The US is a crucial market for both Nokia and Microsoft’s strategies. This importance was highlighted during the launch at CES in January when not one but three CEOs (Microsoft’s Steve Ballmer, Nokia’s Stephen Elop, and AT&T’s Ralph de la Vega) were on stage to launch the Lumia. Knowing how well this strategy is working would be very useful to understanding how this market behaves.
My first take on this was when I asked the question How many Lumia phones were sold in the US? The answer suggested through the combination of survey data from Nielsen and comScore was 330,000. The figure is quite small compared to expectations. As it’s so extraordinary, it should be supported by good evidence. Unfortunately the methodology used is weak. The figure itself is probably close to the margin of error of such sampling techniques. It would be nice to have another way to calculate this.
Today Nokia offered another set of data which might help determine how many Lumia phones were shipped in the US. (Note the shipped versus sold distinction. Companies report shipments while surveys nominally measure consumption or usage.)
Unfortunately, Nokia did not offer specific data on US shipments. What they did offer was:
- Global Lumia shipments were 4 million in the last quarter
- Global average selling price was €186 for a Lumia phone
- North American phone shipments were 600k. This includes all phone types and all operating systems.
- North American sales were €128 million.
That’s all we have. So how can this help with the question of US shipments?
As often happens, it helps to look at the data historically. The following charts show North American shipments and sales with the Lumia launch date highlighted.
While unit shipments were flat, revenues increased significantly. This suggests that we could plot the average selling price of phones in North America (NA) specifically. I did that in the following chart:
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We cover the valuation question regarding Apple and tech in general as seen through investors’ eyes. This discussion ranges a bit on P/E compression and the psychology of investors–which might change with Apple TV.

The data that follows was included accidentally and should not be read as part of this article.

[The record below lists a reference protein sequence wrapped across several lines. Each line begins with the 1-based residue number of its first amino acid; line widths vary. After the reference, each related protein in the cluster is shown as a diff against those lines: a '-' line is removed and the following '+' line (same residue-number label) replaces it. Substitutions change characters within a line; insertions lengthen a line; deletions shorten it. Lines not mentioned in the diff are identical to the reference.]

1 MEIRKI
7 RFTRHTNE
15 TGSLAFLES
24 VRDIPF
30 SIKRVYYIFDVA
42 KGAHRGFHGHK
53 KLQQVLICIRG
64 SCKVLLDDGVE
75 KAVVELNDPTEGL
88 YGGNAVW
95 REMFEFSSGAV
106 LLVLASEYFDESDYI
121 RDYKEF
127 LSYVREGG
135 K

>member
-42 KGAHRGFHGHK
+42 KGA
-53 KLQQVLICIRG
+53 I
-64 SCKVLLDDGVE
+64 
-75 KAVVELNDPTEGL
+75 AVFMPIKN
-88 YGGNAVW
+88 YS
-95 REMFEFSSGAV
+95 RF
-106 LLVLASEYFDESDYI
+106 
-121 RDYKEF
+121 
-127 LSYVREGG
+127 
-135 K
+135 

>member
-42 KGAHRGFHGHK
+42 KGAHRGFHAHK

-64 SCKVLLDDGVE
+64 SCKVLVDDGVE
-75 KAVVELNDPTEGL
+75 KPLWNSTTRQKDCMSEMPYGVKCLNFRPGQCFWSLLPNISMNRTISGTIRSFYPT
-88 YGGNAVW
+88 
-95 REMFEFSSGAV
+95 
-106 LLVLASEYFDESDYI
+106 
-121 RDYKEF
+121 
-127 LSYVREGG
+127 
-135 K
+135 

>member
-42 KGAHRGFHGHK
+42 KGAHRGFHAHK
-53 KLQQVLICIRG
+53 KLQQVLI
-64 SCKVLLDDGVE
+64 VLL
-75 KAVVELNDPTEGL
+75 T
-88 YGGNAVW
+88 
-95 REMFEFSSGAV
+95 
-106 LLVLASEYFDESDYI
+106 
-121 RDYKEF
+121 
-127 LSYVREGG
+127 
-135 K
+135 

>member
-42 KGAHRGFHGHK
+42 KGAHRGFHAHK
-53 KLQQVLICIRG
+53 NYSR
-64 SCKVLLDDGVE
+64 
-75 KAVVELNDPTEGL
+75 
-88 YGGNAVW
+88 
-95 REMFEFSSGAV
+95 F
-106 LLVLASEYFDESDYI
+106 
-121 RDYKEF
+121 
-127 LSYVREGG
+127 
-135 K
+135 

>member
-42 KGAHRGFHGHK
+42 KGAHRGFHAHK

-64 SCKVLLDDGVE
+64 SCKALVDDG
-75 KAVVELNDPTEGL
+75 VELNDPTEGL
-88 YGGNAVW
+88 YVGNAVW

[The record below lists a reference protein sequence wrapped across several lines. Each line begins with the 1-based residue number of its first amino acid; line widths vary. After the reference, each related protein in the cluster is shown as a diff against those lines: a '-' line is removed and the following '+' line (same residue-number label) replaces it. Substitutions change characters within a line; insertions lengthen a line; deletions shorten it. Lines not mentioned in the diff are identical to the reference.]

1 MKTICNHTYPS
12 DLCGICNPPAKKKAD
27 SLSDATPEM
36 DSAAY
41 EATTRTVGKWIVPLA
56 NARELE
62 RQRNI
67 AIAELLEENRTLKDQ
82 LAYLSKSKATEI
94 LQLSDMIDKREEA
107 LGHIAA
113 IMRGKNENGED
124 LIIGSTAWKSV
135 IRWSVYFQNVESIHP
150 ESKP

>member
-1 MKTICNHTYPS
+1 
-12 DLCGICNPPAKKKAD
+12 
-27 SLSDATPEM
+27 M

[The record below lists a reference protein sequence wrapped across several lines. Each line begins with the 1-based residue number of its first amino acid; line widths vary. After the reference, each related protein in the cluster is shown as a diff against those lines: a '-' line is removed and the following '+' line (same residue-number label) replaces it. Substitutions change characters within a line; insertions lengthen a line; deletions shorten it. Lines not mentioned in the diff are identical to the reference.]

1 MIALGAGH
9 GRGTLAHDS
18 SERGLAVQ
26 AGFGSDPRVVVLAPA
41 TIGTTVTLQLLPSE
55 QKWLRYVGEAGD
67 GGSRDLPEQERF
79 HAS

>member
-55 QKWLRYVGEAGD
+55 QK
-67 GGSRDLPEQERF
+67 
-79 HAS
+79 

We also look at who is most vulnerable in the ongoing mobile computing disruption and who are the up-and-coming challengers. Finally, I introduce the Perspective app which I used for all my live presentations.
I’ll post more about Perspective in the future as it will be my platform for publishing complex or rich data.
via 5by5 | The Critical Path #46: The Next Victim.
A year ago I noted that Apple could buy most of the mobile phone industry with cash on hand (excluding Samsung’s operations).
Since then Apple’s cash has grown significantly and the value of all phone vendors except Samsung has gone down significantly. The following chart shows the year ago and present day estimated market value of the industry participants.
Phone brands other than Samsung and iPhone have seen a reduction in market value of a combined 47%. That’s actually being quite generous since I’m valuing Motorola and Sony’s businesses at their acquisition prices. The operations of both those companies have continued to stagnate.
Based on the same multiple of estimated earnings Samsung grew its value by
Nielsen and comScore survey US consumers through different methodologies, however they both try to paint a picture of the smartphone patterns of ownership and consumption.
I regularly report on comScore’s data as it’s published on a monthly basis. Nielsen offers updates on a quarterly basis but there is more detail.
The latest report (for Q2) shows smartphone shares by both platform and vendor. The following graph is a treemap built with the Nielsen data:
The same data is also plotted below as a pie chart: